(3) Suspension and debarment. A contracting agency shall verify suspension and debarment actions and eligibility status of consultants and subconsultants prior to entering into an agreement or contract in accordance with 2 CFR part 1200 and 2 CFR part 180.
(4) Conflicts of interest.
(i) A contracting agency shall maintain a written code of standards of conduct governing the performance of their employees engaged in the award and administration of engineering and design related services contracts under this part and governing the conduct and roles of consultants in the performance of services under such contracts to prevent, identify, and mitigate conflicts of interest in accordance with 2 CFR 200.112, 23 CFR 1.33 and the provisions of this paragraph (b)(4).
(ii) No employee, officer, or agent of the contracting agency shall participate in selection, or in the award or administration of a contract supported by Federal-aid funds if a conflict of interest, real or apparent, would be involved. Such a conflict arises when there is a financial or other interest in the consultant selected for award by:
(A) The employee, officer, or agent;
(B) Any member of his or her immediate family;
(C) His or her partner; or
(D) An organization that employs or is about to employ any of the above.
(iii) The contracting agency's officers, employees, or agents shall neither solicit nor accept gratuities, favors, or anything of monetary value from consultants, potential consultants, or parties to subagreements. A contracting agency may establish dollar thresholds where the financial interest is not substantial or the gift is an unsolicited item of nominal value.
(iv) A contracting agency may provide additional prohibitions relative to real, apparent, or potential conflicts of interest.
(v) To the extent permitted by State or local law or regulations, the standards of conduct required by this paragraph shall provide for penalties, sanctions, or other disciplinary actions for violations of such standards by the contracting agency's officers, employees, or agents, or by consultants or their agents.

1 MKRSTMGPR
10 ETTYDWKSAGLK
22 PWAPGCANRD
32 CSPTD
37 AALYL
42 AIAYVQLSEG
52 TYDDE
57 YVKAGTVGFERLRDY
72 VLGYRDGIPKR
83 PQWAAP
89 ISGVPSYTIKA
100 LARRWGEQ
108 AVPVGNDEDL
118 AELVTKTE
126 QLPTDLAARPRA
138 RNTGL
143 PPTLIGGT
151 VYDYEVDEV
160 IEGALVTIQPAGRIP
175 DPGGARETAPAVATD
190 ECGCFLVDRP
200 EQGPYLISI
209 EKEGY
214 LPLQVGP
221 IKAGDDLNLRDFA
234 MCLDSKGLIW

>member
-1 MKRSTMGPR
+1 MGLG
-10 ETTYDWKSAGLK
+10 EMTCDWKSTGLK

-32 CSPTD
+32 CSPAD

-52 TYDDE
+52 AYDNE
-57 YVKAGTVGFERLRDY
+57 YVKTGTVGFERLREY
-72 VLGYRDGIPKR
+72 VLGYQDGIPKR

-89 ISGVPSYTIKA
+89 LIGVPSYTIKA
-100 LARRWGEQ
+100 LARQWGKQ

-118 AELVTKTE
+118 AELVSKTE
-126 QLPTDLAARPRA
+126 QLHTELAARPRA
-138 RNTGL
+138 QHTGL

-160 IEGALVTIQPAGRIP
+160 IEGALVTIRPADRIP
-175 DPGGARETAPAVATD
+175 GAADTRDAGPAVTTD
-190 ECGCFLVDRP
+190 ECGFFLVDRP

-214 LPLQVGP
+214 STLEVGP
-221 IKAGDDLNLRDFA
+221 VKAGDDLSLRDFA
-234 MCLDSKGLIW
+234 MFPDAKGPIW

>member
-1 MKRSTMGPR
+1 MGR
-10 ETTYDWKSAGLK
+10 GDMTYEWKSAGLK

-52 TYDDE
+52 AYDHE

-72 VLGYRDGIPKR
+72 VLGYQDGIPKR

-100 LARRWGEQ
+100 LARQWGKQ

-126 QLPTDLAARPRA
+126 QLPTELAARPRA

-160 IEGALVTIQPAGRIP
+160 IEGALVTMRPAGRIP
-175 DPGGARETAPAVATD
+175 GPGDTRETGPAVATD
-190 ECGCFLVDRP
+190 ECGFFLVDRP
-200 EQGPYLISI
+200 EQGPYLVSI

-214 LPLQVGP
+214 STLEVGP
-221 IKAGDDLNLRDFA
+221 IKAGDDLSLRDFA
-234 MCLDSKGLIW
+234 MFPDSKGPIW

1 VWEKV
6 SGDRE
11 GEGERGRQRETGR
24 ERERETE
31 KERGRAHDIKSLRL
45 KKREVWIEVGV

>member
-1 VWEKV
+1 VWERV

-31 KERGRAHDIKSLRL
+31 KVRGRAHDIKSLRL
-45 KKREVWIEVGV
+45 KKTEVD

(vi) A contracting agency shall promptly disclose in writing any potential conflict of interest to FHWA.
(5) Consultant services in management support roles.
(i) When FAHP funds participate in a consultant services contract, the contracting agency shall receive approval from FHWA, or the recipient as appropriate, before utilizing a consultant to act in a management support role for the contracting agency; unless an alternate approval procedure has been approved. Use of consultants in management support roles does not relieve the contracting agency of responsibilities associated with the use of FAHP funds, as specified in 23 U.S.C. 302(a) and 23 U.S.C. 106(g)(4) and should be limited to large projects or circumstances where unusual cost or time constraints exist, unique technical or managerial expertise is required, and/or an increase in contracting agency staff is not a viable option.
(ii) Management support roles may include, but are not limited to, providing oversight of an element of a highway program, function, or service on behalf of the contracting agency or may involve managing or providing oversight of a project, series of projects, or the work of other consultants and contractors on behalf of the contracting agency. Contracting agency written policies and procedures as specified in § 172.5(c) may further define allowable management roles and services a consultant may provide, specific approval responsibilities, and associated controls necessary to ensure compliance with Federal requirements.
(iii) Use of consultants or subconsultants in management support roles requires appropriate conflicts of interest standards as specified in paragraph (b)(4) of this section and adequate contracting agency staffing to administer and monitor the management consultant contract, as specified in § 172.9(d). A consultant serving in a management support role may be precluded from providing additional services on projects, activities, or contracts under its oversight due to potential conflicts of interest.
(iv) FAHP funds shall not participate in the costs of a consultant serving in a management support role where the consultant was not procured in accordance with Federal and State requirements, as specified in 23 CFR 1.9(a).
(v) Where benefiting more than a single Federal-aid project, allocability of consultant contract costs for services related to a management support role shall be distributed consistent with the cost principles applicable to the contracting agency, as specified in 2 CFR part 200, subpart E - Cost Principles.
Title 23 published on 2015-04-01
The following are ALL rules, proposed rules, and notices (chronologically) published in the Federal Register relating to 23 CFR Part 172 after this date.